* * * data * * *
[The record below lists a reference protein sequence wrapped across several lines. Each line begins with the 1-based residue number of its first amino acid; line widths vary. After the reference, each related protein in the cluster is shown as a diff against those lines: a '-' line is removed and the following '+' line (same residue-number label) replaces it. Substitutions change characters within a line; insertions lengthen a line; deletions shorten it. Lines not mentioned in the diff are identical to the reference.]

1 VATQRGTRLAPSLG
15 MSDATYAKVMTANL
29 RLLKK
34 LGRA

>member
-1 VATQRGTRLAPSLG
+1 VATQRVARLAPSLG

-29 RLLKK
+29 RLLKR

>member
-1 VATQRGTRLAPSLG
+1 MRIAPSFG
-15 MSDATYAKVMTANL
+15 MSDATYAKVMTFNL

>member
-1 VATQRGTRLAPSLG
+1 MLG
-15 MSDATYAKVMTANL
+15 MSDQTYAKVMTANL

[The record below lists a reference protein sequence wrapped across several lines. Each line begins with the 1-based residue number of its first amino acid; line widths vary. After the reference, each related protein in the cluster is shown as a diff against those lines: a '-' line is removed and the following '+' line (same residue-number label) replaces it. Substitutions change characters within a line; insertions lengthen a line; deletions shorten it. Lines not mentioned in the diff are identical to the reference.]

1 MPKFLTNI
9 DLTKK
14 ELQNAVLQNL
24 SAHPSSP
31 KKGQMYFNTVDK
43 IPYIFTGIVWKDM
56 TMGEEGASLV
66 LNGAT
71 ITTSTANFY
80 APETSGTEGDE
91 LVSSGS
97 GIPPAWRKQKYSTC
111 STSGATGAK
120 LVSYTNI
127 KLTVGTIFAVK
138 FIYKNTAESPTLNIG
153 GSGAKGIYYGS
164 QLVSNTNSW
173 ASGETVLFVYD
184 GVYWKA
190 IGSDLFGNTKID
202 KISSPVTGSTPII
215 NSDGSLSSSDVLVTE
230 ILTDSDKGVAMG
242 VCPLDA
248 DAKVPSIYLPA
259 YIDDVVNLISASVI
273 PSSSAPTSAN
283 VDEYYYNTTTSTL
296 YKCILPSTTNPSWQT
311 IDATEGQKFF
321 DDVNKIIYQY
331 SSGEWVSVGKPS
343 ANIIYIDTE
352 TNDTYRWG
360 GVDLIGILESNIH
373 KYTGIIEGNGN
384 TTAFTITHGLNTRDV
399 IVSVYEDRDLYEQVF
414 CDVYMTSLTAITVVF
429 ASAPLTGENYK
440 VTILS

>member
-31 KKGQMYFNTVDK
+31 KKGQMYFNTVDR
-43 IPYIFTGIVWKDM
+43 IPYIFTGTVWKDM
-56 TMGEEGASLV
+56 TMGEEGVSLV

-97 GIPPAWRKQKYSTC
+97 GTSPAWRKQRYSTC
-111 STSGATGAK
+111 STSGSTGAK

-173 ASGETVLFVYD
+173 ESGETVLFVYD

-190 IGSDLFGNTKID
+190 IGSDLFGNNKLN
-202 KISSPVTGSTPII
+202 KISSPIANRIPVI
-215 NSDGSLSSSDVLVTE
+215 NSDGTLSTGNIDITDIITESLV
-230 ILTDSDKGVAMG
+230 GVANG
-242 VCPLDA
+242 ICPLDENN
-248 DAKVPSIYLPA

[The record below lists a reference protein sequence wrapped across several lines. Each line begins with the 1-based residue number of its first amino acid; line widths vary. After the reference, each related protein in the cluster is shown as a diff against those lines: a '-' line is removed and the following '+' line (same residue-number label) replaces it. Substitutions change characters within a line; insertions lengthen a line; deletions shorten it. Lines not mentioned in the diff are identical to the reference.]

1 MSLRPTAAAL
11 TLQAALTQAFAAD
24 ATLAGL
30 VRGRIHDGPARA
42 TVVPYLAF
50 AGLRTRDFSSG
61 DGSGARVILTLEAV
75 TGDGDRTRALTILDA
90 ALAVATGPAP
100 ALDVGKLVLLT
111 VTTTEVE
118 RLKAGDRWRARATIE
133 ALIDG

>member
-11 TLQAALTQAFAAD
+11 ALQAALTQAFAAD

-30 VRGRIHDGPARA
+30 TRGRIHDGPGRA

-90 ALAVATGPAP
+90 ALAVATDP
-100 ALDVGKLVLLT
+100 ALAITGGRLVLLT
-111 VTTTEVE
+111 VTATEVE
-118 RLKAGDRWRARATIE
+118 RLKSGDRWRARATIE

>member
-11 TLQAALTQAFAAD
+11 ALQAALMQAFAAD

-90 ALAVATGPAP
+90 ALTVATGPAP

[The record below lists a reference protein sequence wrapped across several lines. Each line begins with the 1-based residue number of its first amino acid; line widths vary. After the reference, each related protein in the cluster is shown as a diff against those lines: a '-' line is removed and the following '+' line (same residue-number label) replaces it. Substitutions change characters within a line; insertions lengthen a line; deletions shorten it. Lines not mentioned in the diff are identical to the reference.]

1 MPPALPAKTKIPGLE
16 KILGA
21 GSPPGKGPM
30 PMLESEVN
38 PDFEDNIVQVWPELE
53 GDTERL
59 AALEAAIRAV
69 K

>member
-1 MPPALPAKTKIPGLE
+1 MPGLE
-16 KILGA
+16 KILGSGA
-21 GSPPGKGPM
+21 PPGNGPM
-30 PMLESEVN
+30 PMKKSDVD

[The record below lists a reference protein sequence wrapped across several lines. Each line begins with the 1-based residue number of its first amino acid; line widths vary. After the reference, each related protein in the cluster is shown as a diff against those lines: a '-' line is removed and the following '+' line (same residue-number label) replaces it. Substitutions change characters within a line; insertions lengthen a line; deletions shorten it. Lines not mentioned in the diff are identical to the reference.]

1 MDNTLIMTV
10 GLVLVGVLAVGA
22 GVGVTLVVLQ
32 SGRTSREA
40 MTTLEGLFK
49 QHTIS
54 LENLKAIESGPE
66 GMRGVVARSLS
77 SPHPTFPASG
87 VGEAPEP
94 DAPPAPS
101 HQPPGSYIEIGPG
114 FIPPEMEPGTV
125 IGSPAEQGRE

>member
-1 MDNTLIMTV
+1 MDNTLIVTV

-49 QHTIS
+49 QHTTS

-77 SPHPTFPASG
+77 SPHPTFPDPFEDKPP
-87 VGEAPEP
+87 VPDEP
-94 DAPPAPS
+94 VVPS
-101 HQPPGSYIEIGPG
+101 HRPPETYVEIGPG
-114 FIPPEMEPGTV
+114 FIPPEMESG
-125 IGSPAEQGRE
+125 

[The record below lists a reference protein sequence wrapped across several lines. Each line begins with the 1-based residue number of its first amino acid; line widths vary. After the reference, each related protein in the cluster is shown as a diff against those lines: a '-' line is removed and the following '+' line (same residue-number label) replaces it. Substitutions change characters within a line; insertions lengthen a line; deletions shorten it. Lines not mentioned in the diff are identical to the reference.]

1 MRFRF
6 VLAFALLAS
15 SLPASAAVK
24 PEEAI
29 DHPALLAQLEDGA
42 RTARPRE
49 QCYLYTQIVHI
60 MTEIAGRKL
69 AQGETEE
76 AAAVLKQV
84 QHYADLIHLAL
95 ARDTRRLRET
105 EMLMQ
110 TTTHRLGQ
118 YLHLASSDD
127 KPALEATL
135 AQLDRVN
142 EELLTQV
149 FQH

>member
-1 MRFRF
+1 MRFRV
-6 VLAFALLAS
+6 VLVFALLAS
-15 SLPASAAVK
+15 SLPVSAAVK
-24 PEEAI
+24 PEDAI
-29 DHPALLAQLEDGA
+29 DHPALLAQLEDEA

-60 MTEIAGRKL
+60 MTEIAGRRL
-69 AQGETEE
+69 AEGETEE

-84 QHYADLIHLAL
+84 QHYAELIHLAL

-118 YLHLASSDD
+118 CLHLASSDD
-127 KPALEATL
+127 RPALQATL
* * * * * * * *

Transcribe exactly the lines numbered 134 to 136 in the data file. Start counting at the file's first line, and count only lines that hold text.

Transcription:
-21 GSPPGKGPM
+21 PPGNGPM
-30 PMLESEVN